Personal Branding Basics

By Ciara Corcoran ‘17

Personal branding is a useful tool to anyone in the job market, but it especially useful to us PWR majors who are trying to build our portfolios and prepare for the post-college job hunt. I wasn’t introduced to the concept of personal branding until I came to Elon so for those of you who were/are just as confused as I was, here is a brief definition: personal branding is the practice of marketing oneself as a brand by putting forth a prescribed idea about oneself and one’s work. In layman’s terms, you’re telling people what to think of you before they get a chance to think for themselves. Personal branding is a valuable method to create recognition, utilize networking, and promote yourself and your work.

Why brand? Branding is great for a number of reasons, but it can be used mainly to boost your credibility, ensure continual employment, and receive recognition for your work. Anyone can have a personal brand, but yours can stand out from the crowd by capturing your skills and personality.


Infographic by Feldman Creative and Placester (


Here are nine steps to begin your personal branding process. Keep in mind that it is a process and how you brand yourself now as a college student probably won’t be the same way you brand yourself in 10 years as a professional in the workforce.

  1. Who are you?

Identify your strengths, talents, and passions. Think about your education and levels of experience in the field you want to pursue. Pick three ideas you want to convey to potential employers/clients and center your brand on those ideas.

  1. How are you perceived?

Ask friends, peers, employers, etc how they perceive you. Is this the image you want to portray? Oftentimes how we see ourselves is not how others see us, so make sure that you are sending the image of yourself that you want to send.

  1. What do you want to achieve?

Do you want a job after graduation or are you just looking for a summer internship? Think long-term and short term. Consider the field you are entering and how to best market yourself to employers in that field.

  1. Create your brand

You can achieve this through your resume, cover letter, portfolio, online presence (blog, social media), business cards, and anything else you use to promote yourself. In terms of presentation, you can use fonts, colors, images, logos, or any combination of these. Don’t let these elements overpower your work. Find a balance so that people can see your individuality, but they aren’t overwhelmed by your choice of a rainbow Comic Sans font.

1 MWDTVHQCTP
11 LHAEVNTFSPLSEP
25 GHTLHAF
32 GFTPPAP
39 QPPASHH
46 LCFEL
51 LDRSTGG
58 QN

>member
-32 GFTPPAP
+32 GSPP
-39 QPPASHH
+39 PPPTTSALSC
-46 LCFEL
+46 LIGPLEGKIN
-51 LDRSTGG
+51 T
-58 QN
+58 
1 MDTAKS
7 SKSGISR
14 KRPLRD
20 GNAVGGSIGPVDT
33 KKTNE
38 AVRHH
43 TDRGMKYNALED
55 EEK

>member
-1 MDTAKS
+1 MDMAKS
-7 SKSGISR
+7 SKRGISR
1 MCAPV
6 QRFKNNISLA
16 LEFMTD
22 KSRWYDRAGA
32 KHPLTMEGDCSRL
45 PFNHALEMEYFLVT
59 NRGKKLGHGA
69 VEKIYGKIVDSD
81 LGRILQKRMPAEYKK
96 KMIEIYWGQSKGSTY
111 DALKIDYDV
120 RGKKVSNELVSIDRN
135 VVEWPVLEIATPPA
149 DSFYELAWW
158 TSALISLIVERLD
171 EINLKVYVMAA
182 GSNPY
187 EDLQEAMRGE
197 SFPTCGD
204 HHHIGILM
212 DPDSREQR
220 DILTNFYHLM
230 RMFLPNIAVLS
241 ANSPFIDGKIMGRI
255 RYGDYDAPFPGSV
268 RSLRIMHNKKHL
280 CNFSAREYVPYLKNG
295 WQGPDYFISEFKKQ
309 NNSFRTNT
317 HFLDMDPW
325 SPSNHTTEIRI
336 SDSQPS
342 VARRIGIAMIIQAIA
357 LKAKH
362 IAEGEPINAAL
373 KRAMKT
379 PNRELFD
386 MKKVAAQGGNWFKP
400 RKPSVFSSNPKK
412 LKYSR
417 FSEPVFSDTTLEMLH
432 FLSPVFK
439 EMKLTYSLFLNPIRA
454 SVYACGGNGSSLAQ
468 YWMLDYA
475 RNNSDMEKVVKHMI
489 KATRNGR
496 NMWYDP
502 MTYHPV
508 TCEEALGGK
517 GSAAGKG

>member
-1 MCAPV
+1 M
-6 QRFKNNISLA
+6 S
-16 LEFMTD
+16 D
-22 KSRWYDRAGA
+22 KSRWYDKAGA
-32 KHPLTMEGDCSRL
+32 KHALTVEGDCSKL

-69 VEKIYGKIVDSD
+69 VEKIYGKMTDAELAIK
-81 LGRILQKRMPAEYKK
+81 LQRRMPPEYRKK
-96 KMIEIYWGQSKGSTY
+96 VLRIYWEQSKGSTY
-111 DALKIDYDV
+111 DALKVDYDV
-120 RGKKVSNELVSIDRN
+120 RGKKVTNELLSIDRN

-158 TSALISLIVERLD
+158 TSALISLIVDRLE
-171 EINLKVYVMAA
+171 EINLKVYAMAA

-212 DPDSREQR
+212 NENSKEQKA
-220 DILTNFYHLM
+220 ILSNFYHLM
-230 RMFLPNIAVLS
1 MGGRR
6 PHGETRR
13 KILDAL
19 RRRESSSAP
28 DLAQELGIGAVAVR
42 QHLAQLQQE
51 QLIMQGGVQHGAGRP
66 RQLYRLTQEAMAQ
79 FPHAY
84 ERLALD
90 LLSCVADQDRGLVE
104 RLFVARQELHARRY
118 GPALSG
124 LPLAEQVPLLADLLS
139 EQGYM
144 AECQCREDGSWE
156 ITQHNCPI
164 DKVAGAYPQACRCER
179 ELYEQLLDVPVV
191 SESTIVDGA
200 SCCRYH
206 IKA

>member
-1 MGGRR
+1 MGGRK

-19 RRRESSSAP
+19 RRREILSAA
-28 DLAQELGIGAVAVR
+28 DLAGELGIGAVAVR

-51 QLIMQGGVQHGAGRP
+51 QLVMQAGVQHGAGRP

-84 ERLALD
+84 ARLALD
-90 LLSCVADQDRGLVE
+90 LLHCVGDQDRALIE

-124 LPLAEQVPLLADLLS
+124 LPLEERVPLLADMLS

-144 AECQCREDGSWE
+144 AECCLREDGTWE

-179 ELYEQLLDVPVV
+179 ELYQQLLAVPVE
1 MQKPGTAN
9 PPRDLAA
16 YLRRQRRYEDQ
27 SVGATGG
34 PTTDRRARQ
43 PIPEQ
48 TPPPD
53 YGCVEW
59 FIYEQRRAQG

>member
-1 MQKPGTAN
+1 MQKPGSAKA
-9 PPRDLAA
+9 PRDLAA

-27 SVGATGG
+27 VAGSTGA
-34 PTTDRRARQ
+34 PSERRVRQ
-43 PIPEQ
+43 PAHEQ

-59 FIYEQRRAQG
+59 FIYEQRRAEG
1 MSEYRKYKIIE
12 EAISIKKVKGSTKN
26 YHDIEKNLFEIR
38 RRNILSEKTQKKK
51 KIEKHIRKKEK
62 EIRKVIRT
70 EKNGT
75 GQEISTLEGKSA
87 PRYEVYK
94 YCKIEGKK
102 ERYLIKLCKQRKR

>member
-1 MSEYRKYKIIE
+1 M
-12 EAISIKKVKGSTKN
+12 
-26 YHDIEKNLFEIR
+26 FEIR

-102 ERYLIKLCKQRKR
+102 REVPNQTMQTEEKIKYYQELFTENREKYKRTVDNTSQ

1. Create your ecosystem

Share your work with your close connections in your community. This is a starting point to getting your work out there and building a foundation for your brand.

  1. Create your network

After establishing your ecosystem, you can expand your work and reach out to potential clients and employers. Linkedin is a great resource for this. Just make sure your profile is up-to-date!

  1. Create original content

Always update your blog, resume, portfolio, and social media so employers can see the most current version of you and your work. Keep your work appropriate for your platform!

  1. Get involved and share

Engage your audience! Comment, like, share, follow, and tweet your heart out to keep your audience interested in what you are doing and expand your network.

  1. Listen and monitor

Accept the criticism you get and address it accordingly. Maybe one of your platforms isn’t receiving as much traffic as your would like. Identify your weak spots to strengthen your overall image and build the best personal brand that you can.


Creating a personal brand may seem like a daunting task, but taking the process step-by-step is a simple way to make sure you aren’t overwhelmed with work. Start early so by the time you are looking for jobs and internships, you have a solid foundation to build from. The CUPID Blog has even more resources on personal branding from portfolio design, to resumes, to branding for introverts. Make the most of your brand, but most importantly make the most of yourself because that’s who employers will be hiring, not your cover letter, not your resume, not your portfolio.

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